It was all change for his weeks session as the mild conditions held and I was able to head to a Cheshire stillwater to target carp. The venue itself I had never fished before but, from other anglers reports, I had noted that some carp were present amongst the vast shoals of tench and roach. Of course not knowing the venue to well I wasn’t expecting to catch though I was confident. The conditions for a winters day were perfect, I know my rig works on other venues and the bait I had chosen is a good ‘go to’ approach on waters you’re new to. All I had to do was try to work out where the fish might be laying up and go from there.
On arriving at the lake, which I must say is one of the most beautiful I have ever fished, there was already four anglers on the east bank at the south end. Today a light southerly wind was forecast so I had it in my mind the fish may be at the northern end of the lake. The two factors combined, the disturbance from the other anglers and the weather conditions, saw me scampering across the boggy land to seek out a swim at the north end of the lake. I had decided to stay on the west bank as the pegs looked less angler friendly than the ones on the other bank. I hoped that they would appeal less to an angler looking for a relaxing days fishing and so I might have more bank to myself.
The swim I settled for was an interesting one. It firstly offered me a lot of marginal options as there was an abundance of dying reed beds, something carp love at all times of year. The margins themselves turned out to be a three to four feet deep which seemed perfect. My open water swim offered more depth at a range of about 35 metres and interestingly had a huge reed raft, kind of like a floating island and would provide cover to any fish sitting in the deeper water in the middle of the lake. I planned to fish a simple KD rig with a bright, pineapple 10mm pop up in the open water swim, looking for single, curious fish to pick up the bait.
The margin swim would be approached a little differently. I expected this line to fish better during the latter part of the day and, thinking that any fish coming into the margins would be actively seeing out bait, I put down a small bed of particles and fished two critically balanced grains of corn over this. Whether these tactics would work I didn’t know but what matters the most is that I was confident in them. Theres nothing more important than feeling like what you’re doing will catch you a fish. It makes you fish better and fish longer.
As I made my first cast today the sun was rising behind my swim and the mist was doing its best to hang around for as long as it could. The air was still and only added to the anticipation I had. Would I catch? Had I made the right choices? If not, then what would I do to change this? I went about placing the rod on the alarm and setting the bobbin. I was fishing my lines semi slack today, letting the light bobbin take up any slack but not lifting the olivettes I use to pin down my line behind the rig. The margin rig was fished with slack lines and I went about putting it in position. I then sat back and took in the ambience. One of those mornings that makes everything seem good and all your worries distant. The tranquil setting was only disturbed by a group of noisy seagulls flying over but this soon passed and once again near silence descended. That is until I had one bleep on my open water swim. A definite liner. So there was fish in the area and moving at least. It took another 30 minutes but a screaming run shattered this peaceful scene and I was playing a fish. It didn’t feel massive but it didn’t have to be. It was just the icing on the cake.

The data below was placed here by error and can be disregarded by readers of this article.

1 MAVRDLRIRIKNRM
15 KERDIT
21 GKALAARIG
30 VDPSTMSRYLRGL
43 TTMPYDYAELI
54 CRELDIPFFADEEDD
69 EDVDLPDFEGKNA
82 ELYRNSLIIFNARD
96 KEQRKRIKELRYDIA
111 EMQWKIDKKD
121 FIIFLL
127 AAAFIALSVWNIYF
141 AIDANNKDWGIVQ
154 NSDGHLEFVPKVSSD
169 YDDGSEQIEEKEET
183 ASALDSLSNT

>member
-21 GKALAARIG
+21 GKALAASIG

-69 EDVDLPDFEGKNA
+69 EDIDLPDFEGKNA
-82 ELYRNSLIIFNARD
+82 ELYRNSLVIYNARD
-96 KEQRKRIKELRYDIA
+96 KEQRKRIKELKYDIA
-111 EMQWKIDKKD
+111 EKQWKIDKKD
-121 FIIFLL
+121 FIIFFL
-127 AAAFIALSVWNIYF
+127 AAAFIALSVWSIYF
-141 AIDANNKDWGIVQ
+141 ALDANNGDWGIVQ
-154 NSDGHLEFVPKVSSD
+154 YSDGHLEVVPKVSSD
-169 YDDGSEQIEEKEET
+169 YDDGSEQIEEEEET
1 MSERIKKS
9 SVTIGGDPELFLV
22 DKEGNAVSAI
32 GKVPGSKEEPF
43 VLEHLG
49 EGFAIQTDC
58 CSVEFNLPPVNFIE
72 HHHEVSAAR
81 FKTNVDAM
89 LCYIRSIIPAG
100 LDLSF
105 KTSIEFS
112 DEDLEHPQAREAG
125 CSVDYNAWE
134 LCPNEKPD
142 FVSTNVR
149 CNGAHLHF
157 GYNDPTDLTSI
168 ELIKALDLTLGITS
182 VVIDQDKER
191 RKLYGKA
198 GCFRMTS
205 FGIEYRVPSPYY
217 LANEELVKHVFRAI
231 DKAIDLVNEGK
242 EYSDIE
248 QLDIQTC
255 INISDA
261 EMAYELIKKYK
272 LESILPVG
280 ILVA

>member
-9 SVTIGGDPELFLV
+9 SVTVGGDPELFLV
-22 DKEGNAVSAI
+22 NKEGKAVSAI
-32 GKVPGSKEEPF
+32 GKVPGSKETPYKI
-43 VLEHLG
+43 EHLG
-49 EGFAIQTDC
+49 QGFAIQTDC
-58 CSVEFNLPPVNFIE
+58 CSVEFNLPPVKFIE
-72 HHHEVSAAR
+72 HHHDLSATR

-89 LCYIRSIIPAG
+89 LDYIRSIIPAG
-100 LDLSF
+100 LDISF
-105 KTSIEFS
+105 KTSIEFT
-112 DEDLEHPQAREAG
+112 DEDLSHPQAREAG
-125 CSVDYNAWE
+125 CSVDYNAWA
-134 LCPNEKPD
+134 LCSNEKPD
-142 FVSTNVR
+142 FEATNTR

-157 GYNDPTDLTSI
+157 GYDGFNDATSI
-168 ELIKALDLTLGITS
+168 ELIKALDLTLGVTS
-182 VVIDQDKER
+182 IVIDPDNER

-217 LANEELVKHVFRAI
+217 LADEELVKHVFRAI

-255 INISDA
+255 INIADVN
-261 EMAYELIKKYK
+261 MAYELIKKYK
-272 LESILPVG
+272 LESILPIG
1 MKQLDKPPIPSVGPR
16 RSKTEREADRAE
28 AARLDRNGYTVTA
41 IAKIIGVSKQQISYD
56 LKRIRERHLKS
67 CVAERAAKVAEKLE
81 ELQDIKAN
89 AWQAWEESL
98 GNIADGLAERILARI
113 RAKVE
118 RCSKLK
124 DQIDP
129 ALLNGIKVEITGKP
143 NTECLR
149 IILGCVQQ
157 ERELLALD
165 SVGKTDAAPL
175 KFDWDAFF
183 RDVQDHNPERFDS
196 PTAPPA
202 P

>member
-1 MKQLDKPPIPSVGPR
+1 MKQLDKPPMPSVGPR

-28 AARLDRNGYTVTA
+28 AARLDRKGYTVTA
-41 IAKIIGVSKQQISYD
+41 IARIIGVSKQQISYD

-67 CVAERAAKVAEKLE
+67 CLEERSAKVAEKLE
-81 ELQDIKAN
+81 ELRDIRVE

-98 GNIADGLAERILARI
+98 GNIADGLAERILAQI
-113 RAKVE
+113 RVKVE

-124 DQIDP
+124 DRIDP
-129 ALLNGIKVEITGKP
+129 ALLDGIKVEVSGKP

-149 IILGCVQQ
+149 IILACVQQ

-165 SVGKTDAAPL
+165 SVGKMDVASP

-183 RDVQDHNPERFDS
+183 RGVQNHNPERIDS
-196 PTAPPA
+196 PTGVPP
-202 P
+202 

This fish turned out to be the above common. It was an immaculate fish in its full winter colours. I quickly weighed it as on any new water, no matter what the size, I like to get an idea of what the fish weigh for their size. This fish was long and lean and weighed 9lb on the dot. It took just under an hour for that fish so I was confident of a bite or two more.
Soon after that fish the mist cleared and the wind picked up a little. Only a gentle breeze but it did take the edge off the air temperature slightly. I had plenty of layers on though and drank plenty of cups of tea. Keeping yourself warm in winter is also something that is vital. A cold, uncomfortable angler will not be an efficient one. Another hour went by without any signs on either rod. I recast both rods. The margin line was looking good, sheltered from the breeze by the reed raft. I didn’t feel I needed to put in any more bait here and I resisted the urge to do so. There was no signs of smaller fish so I was confident there was still a good bed of particles down waiting for a hungry carp to find. The open water swim was recast to a slightly different location about ten metres further out. It was possible the first fish had pushed any others out. I decided to recast this rod every hour to different locations to see if I could find any fish.
Midday came and went and I felt I was going to have to sit it out and hope later in the day the margin line would produce. I kept recasting my open water line, searching the swim, but I didn’t have any more fish from this. I didn’t have any fish from my margin line either. Dusk came and with it renewed anticipation that a marauding carp would find my bed of particles. The wind had subsided and it looked perfect for a bite. But I had no signs. I’m pretty confident that if any fish had been in the area and seeking feed, I would have had another run. Maybe the fish have been feeding later in the evening or at night? But as this was a day session I had to call an end and went away a happy angler and already looking forward to my next visit.
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Until next time,